Why UConn’s international grad students can’t “just hop-on” 


Laura Bizzarri is a PhD student in the department of Ecology and Evolutionary Biology at UConn.

A Husky Go bus navigates through the campus streets on Oct 12, 2023. Despite the options of a number of bus routes, it can be difficult to navigate campus due to delays and confusing schedules, especially during the weekend where the bus services are reduced. Photo by grab photographer Kaitie Wihbey.

The University of Connecticut is utterly ignoring the transportation needs of its students, particularly international graduate students. A recent Editorial in The Daily Campus addressed concerns regarding issues with the transportation services on the Storrs campus. However, the problem is more widespread, affecting public transportation to surrounding areas as well. The truth is UConn should care more. 

International graduate students represent almost a third of all the graduate program-seeking students at UConn, being a huge component of the teaching and research workforce. UConn’s courses and research programs would quickly come to a halt if graduate students decided to just walk away (walking is, after all, the most efficient means of transportation we currently have). 

I arrived at UConn as an international graduate student in 2017, with no money, no phone and no driver’s license. I decided to live in Northwood Apartments, the only university housing available to graduate students. It was overpriced for my salary, but it was the only option that allowed me to walk to my office and classes. When I needed to get a driver’s license at the DMV in Willimantic, I decided to take the bus, but I could only go on Saturday, when buses run even less frequently. I made it to the DMV, but I missed the last bus at about 12 p.m. to return to Storrs and had to call an Uber.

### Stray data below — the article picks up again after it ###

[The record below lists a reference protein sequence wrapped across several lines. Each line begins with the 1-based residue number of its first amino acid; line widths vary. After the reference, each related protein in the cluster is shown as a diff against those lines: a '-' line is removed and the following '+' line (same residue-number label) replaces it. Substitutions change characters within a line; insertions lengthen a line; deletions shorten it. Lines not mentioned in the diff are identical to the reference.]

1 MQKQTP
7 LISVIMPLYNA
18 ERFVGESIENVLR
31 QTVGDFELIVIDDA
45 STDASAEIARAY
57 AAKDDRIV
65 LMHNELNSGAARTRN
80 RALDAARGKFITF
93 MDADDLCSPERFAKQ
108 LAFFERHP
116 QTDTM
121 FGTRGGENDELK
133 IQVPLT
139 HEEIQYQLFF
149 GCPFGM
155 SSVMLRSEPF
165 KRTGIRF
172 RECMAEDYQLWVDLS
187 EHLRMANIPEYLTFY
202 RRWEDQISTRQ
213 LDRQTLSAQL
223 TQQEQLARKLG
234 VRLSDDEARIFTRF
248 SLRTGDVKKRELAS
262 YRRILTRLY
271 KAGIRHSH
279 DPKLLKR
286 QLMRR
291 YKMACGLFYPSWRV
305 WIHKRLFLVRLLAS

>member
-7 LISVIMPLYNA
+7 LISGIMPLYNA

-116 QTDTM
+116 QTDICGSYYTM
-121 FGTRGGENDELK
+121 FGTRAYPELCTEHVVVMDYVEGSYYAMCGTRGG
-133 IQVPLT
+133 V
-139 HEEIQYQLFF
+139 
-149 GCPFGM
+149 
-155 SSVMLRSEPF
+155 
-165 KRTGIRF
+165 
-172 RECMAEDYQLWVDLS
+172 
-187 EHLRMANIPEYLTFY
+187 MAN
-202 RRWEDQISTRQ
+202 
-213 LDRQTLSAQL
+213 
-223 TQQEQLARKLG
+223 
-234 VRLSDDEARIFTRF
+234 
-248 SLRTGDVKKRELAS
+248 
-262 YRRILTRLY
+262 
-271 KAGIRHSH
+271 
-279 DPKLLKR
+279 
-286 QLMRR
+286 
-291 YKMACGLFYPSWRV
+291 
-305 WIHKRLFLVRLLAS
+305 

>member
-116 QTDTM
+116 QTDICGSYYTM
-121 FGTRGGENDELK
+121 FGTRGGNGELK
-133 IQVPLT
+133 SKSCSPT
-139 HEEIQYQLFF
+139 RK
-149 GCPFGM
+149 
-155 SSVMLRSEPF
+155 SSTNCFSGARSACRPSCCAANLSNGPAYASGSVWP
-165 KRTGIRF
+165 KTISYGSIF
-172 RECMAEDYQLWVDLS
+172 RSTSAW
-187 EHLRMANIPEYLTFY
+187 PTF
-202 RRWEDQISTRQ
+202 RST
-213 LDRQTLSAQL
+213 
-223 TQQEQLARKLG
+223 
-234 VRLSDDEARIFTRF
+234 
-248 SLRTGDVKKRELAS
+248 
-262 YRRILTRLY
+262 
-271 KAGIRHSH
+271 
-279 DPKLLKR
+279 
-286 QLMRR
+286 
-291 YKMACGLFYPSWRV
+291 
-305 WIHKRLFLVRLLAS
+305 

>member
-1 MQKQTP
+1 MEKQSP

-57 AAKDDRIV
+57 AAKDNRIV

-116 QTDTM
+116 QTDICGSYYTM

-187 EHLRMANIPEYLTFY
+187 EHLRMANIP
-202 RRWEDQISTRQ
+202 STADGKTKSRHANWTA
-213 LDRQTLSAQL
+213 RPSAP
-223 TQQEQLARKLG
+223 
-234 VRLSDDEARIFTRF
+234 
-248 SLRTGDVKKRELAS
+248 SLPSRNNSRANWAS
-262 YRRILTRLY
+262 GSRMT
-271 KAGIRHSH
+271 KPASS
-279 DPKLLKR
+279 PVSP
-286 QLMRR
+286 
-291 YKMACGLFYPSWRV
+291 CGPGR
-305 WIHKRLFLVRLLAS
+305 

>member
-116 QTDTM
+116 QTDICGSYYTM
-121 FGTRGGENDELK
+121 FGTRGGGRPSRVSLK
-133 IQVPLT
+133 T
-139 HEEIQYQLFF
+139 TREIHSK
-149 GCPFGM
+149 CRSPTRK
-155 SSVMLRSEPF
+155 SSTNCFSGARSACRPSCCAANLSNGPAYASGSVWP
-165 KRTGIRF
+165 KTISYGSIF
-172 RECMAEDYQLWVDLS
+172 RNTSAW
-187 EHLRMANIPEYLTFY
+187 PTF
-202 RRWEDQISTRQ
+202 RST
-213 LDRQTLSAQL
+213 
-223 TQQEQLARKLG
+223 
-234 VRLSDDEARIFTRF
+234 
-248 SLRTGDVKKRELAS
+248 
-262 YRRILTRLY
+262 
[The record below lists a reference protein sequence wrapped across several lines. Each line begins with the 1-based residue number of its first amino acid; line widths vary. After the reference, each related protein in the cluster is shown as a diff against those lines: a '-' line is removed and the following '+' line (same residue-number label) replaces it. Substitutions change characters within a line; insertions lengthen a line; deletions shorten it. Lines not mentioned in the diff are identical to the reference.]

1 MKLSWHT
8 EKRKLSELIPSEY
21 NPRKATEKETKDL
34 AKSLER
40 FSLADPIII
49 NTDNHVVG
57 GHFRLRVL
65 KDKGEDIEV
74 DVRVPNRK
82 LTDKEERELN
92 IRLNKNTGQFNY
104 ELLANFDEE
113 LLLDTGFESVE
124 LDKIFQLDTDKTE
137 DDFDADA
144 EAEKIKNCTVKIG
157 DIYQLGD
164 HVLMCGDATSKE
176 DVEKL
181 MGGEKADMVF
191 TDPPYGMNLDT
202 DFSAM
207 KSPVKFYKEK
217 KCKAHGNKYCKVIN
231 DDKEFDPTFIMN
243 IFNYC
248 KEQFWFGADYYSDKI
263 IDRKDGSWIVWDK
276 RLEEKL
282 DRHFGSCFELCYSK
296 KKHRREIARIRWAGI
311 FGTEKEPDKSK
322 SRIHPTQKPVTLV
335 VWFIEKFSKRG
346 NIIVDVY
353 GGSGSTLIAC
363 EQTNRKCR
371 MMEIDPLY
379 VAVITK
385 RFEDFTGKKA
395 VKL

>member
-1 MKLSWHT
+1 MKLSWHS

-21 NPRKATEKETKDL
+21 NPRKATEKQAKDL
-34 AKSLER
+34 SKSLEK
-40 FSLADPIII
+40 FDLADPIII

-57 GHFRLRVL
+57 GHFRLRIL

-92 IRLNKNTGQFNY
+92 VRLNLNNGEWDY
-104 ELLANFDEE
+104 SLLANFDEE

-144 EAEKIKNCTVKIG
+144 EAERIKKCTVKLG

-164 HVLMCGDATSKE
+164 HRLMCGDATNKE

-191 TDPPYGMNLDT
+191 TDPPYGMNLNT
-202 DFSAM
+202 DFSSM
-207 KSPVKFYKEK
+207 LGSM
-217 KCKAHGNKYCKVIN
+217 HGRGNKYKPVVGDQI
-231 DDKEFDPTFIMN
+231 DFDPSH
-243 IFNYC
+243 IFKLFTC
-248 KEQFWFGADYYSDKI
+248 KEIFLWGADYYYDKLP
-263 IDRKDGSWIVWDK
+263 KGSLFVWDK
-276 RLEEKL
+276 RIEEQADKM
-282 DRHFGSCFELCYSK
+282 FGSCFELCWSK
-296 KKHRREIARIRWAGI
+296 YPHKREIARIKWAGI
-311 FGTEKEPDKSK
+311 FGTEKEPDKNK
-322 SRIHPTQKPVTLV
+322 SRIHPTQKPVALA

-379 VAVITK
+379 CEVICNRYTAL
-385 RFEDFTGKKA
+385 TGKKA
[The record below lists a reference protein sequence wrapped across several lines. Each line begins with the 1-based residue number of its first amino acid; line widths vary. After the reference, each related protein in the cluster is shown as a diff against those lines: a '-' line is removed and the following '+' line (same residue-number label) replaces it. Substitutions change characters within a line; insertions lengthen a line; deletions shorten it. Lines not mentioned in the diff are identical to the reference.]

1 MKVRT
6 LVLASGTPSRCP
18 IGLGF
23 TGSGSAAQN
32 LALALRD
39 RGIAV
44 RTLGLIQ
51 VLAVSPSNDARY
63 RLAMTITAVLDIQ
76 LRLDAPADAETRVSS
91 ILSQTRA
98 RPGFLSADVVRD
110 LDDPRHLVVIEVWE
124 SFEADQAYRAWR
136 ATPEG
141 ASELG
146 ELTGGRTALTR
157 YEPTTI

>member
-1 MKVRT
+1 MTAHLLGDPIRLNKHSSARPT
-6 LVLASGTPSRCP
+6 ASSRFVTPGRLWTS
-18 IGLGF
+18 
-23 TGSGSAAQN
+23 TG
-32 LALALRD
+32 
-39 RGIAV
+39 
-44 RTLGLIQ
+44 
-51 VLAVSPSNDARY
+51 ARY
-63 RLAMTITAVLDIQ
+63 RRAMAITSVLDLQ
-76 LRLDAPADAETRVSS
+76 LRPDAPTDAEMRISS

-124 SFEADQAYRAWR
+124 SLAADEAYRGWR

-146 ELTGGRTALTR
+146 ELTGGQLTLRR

Many UConn international students end up living in nearby Willimantic, simply because it’s the nearest town with a bus line connecting it to campus and more affordable rent prices. A mere 15-minute drive by car, it can take up to one hour for the bus to reach campus from Willimantic. Buses don’t run frequently enough or at the times that most students need them and lose significant time by making stops in areas not frequented by grad students, like the Mansfield Senior Center. 

In response to grad students’ complaints, university officials have often suggested that the university is already doing its best by providing “free” U-Passes (not free: technically we all pay for it in the transit fee every semester). While this is helpful, passes only take us as far as the bus lines go. 

UConn has a responsibility towards its international grad students. We moved away from our home countries, families and friends specifically to attend UConn. We need UConn’s support in ensuring that we have access to faster and more frequent bus routes. 

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